Surely this should seem to be a rather simple matter regarding the fundamentals of argument. Consider the following dialogue:
Person A: Are you suggesting that God does exist?
Person B: Yes I am. God contains explanatory power that best fits not only why humans, morality, beauty and consciousness exists, to name a few examples, but why anything exists at all. I would say that it is reasonable to believe that God exists.
A: Perhaps you could clarify, but it seems as if you are begging the question here. If God contains explanatory power, then what criterion of explanation are you applying to justify your claim? Surely we could not apply an arbitrary principle of explanation that only applies to God and nothing else within our experience.
B: I suppose that I don’t know how He does. I believe that He interacts with creation and have only gone from there.
A: May I thence suppose that your lack of support for your position shows that my position is tenable? Given that we are unsure how God contains explanatory power, might we suppose that my position is now able to be supported within our own natural experience?
In regards to our mock dialogue above, we appear to have two opponents debating on the issue about the existence of God with respect to Person B‘s (theist) argument. Person A (atheist) with his position of disbelief in the existence of God, remains unconvinced by the theist’s argument. He therefore at the end of their exchange declares that the theist’s failure to support his position allows him to resurrect confidence in his disbelief – in other words, perhaps even support it. In this post, I hope to deal with the mistake of the atheist’s position.
In respect to warrant’s for claims, I wish to distinguish rather briefly the difference between “knowing” and “believing”. Surely, in regards to the former, when discussing some mathematical proof about two plus two equaling four, or all right triangles having a 90 degree angle, especially some empirical proof, it is often appropriate to say that “I know” in contrast to “I believe” two plus two equals four. The distinction between the two is in regards to the epistemic levels of certainty in light of the provided and consistent evidence of some mathematical or empirical proposition – which is more so in the case of “knowing”. Whereas believing might be a display of someone’s psychological subjectivity on some issue, or trusting that your teacher or text book’s authority is trust worthy on the information you are gathering.
However, and interestingly, some might be surprised to acknowledge that most of the knowledge that they do have or gain is from instances of authority. We trust our teachers, some book by an intelligent professor, our school textbooks, the testimony of others, and so on. For instance, though I have never been to Wyoming, and probably never plan to travel there in the future, I am confident that it is a place that exists in light of the consistent testimony and evidence available to me.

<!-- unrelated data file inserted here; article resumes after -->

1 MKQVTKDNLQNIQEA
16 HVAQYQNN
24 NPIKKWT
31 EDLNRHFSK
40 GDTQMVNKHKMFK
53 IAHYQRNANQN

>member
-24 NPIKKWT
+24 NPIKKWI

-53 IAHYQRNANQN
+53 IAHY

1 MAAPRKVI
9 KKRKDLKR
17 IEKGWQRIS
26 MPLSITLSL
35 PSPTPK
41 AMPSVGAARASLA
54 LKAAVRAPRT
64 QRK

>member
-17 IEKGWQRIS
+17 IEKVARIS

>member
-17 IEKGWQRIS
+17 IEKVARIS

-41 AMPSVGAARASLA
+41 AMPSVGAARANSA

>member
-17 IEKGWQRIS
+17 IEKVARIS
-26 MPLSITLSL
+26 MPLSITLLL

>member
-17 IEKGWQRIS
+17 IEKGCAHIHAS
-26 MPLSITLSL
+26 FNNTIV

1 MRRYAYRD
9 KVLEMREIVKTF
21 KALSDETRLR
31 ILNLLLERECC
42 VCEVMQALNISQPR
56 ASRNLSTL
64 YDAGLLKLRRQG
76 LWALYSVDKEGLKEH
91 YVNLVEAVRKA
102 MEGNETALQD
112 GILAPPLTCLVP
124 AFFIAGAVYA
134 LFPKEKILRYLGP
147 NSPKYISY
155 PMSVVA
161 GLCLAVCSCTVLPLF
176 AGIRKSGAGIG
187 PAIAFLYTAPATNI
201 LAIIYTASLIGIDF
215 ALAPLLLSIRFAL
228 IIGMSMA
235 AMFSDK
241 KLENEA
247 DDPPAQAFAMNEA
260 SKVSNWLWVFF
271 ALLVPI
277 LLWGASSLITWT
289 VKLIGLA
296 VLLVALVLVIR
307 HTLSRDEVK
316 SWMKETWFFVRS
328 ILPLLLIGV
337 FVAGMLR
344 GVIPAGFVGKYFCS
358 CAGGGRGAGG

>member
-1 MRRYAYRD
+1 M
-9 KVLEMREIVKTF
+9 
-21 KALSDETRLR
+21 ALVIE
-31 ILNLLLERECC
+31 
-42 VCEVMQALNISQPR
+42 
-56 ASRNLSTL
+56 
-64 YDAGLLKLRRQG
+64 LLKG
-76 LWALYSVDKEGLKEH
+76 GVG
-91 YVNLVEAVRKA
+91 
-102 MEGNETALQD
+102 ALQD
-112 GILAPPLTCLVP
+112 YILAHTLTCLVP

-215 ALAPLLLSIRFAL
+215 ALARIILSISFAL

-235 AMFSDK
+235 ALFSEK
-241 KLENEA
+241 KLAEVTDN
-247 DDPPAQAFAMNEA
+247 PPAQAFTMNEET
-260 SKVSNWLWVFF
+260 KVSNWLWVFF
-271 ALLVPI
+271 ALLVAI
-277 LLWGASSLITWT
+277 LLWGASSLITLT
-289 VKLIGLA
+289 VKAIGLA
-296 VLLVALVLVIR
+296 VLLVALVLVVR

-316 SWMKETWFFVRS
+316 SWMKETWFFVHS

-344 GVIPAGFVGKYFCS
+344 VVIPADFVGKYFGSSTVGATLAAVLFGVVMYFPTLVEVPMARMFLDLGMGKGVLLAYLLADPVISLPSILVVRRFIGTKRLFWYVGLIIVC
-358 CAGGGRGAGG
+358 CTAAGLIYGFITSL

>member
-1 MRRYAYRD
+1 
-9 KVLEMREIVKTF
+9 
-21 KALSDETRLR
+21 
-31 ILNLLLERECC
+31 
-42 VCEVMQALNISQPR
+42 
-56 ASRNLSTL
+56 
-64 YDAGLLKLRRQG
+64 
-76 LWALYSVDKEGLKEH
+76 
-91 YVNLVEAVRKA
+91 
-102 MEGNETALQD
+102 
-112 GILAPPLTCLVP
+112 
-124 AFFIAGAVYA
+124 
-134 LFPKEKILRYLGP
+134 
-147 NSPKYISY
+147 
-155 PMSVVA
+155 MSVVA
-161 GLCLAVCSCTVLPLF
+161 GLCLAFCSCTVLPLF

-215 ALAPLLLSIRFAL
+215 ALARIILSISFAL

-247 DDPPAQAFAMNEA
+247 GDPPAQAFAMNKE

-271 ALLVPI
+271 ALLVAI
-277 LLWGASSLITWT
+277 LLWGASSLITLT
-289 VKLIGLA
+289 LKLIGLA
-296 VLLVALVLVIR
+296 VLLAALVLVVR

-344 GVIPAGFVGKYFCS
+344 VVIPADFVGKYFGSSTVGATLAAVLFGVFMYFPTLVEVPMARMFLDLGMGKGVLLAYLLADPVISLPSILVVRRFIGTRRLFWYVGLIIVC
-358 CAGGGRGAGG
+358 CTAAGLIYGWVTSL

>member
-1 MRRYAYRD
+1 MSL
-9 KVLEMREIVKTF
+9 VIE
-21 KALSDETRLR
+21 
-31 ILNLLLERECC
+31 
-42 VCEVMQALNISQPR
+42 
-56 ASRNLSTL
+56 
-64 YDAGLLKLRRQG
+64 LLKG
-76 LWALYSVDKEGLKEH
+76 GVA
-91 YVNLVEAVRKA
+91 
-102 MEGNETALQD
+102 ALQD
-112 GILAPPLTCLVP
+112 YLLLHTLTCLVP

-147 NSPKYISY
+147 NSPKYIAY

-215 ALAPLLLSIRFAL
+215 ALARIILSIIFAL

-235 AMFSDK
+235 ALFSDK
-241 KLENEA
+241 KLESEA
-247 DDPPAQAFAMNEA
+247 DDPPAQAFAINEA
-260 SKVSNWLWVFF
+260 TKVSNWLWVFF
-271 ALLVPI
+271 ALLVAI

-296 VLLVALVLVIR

Some have asked as to whether or not we can “know” (in a certain sense) as to whether or not God exists – what has been called apodictic certainty (like Descartes’ certainty in the fact of his own existence) – or if we merely have “belief” (some preference or subjectivity on a given issue) in the existence of God. Though that matter is surely interesting and relevant to consider for a theist or Christian, in this post, I will not be dealing with them here, but rather have a focus on the discussion at hand regarding the atheist position and its warrant for holding the position that it does.
A Failure to Support a Position Provides Support for Another Position
To start, it is clear to say that a failure to provide arguments for theism does not constitute a support for atheism. In fact, in failing to affirm God’s existence, that failure does not show
- (a) that God’s existence is disproved,
- (b) God’s existence cannot be proved,
- (c) that it is incorrect to think that God exists, and lastly
- (d) that it is erroneous to believe that God exists.
As philosopher Mortimer J. Adler (himself an unbeliever) recognizes, “Failure to prove God’s existence concerns only the reasonableness of belief in God. Belief in God may be unreasonable without thereby being false” . In other words, even if all the arguments for God’s existence fail, it still does not thereby follow that God does not exist. All that it shows is that in light of the inability to show arguments for the case of theism, we are not reasonable in holding our belief in God, though he may still exist.
In the same way against the atheist position. In order to hold a reasonable position in respect to the nonexistence of God, one must offer reasons in order to hold such a view. If a failure to do so is present, then the atheist position shows itself to be unreasonable and untenable of displaying reasons for considering it to be true.
This is why in regards to holding epistemic positions on some given proposition – especially when pertaining to the existence of God – one must offer reasons for holding it to be true. This is something some atheists tend to miss rather frequently .
-  Mortimer J. Adler, How To Think About God (United States: 1980) p. 14
-  see George H. Smith, Atheism: The Case Against God (Promotheus Books: 1979) for more on this subject. This is a contention in his book.